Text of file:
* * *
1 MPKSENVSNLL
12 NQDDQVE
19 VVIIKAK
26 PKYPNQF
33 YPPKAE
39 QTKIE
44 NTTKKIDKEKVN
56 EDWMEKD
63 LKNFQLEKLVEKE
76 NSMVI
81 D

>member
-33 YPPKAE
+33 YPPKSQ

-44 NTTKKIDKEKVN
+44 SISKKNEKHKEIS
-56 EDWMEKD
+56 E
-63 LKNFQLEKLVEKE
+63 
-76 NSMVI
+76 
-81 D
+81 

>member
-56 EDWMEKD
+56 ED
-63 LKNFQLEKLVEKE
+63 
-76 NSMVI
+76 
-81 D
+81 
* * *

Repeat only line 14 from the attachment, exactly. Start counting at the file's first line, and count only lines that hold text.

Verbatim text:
+33 YPPKSQ